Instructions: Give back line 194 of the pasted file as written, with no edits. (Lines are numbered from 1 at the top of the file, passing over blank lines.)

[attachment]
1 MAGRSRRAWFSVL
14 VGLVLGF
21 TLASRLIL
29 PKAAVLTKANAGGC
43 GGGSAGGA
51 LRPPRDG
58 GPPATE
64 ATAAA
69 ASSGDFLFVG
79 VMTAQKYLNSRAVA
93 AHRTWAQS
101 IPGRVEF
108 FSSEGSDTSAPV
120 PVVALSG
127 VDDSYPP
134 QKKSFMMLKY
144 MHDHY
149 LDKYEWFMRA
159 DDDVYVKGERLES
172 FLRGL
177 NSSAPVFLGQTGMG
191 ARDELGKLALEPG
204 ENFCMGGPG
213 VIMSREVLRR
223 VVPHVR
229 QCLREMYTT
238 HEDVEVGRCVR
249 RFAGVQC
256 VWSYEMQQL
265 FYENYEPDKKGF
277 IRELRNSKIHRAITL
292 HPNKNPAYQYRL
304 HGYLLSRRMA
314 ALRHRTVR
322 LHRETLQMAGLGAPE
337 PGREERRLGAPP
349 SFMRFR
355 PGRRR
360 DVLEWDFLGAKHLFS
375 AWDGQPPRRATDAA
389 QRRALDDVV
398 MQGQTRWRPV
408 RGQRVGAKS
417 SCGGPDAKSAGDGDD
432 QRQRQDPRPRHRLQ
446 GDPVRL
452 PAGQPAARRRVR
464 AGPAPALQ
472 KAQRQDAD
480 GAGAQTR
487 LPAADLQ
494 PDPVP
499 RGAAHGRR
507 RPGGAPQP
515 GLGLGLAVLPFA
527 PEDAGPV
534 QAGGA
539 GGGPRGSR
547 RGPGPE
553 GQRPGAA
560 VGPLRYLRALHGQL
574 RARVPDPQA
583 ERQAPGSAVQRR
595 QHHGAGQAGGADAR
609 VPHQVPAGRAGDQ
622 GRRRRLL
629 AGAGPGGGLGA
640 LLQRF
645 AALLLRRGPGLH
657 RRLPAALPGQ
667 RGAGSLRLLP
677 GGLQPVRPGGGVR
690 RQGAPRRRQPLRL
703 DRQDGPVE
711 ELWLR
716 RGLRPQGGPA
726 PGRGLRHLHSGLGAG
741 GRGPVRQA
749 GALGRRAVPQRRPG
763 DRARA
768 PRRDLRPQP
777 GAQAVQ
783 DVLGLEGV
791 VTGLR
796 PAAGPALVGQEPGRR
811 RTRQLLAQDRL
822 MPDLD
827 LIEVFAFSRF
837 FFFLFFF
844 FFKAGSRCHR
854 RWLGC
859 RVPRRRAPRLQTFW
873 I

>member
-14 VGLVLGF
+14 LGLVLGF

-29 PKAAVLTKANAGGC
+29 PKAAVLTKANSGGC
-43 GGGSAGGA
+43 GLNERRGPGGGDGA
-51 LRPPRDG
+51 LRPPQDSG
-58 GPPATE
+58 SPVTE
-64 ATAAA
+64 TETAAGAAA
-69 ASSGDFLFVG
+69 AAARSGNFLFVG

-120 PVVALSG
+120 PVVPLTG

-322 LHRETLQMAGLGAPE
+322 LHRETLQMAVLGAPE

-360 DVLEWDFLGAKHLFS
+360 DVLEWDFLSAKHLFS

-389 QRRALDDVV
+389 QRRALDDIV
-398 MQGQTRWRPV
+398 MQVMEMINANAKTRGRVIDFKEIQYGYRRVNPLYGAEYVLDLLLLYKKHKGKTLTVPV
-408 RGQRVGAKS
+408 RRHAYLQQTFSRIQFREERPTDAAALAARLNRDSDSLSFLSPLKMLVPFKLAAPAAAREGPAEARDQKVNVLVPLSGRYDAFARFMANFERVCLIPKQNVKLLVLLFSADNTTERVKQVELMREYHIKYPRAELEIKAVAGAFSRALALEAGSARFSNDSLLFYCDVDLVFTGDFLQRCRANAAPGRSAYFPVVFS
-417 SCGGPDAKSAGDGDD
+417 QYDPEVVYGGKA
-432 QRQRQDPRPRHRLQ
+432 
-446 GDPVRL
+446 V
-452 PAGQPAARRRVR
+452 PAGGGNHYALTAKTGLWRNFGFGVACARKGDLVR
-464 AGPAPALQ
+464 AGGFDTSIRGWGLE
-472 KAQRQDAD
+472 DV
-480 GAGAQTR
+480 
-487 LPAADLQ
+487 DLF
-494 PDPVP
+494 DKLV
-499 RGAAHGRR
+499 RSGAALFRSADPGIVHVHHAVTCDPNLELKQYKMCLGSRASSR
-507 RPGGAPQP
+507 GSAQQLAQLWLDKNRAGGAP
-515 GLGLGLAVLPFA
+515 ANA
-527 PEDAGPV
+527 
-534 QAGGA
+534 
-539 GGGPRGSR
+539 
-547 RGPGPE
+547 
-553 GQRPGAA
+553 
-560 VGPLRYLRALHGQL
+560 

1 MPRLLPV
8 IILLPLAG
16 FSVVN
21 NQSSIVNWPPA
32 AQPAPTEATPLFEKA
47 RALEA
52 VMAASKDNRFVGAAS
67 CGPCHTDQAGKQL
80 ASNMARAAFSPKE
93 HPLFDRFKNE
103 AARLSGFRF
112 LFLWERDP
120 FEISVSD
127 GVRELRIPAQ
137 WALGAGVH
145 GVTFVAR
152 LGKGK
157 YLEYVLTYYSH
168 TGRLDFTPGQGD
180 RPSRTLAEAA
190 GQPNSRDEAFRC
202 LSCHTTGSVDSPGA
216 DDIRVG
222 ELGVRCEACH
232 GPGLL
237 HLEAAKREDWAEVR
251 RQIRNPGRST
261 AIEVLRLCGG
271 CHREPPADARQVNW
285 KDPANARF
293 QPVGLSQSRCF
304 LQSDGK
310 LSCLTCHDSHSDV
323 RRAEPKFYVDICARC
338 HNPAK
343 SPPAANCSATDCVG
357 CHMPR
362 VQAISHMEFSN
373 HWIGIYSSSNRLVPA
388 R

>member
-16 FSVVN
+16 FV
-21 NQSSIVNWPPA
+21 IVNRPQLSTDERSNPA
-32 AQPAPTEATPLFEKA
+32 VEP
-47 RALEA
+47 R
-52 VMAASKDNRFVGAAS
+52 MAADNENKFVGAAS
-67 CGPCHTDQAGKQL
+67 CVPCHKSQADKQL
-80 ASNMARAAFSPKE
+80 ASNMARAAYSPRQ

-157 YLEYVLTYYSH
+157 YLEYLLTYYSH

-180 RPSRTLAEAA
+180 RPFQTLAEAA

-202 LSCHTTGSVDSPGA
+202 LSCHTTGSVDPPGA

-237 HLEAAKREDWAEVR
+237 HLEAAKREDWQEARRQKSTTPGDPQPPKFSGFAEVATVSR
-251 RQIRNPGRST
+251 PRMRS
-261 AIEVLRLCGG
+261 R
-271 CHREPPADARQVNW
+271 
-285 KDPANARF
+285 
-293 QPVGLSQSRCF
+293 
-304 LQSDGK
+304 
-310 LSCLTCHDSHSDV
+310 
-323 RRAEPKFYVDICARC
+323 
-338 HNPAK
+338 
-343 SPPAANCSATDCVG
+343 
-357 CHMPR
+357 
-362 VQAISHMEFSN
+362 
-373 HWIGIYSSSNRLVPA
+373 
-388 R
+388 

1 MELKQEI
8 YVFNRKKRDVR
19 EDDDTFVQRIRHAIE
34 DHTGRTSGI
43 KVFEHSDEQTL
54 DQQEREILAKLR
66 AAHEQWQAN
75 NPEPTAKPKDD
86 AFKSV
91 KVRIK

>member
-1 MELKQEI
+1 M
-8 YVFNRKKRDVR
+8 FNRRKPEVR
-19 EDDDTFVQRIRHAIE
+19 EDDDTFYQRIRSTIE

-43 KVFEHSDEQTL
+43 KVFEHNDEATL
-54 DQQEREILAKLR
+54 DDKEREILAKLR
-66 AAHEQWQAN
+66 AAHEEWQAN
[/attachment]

362 VQAISHMEFSN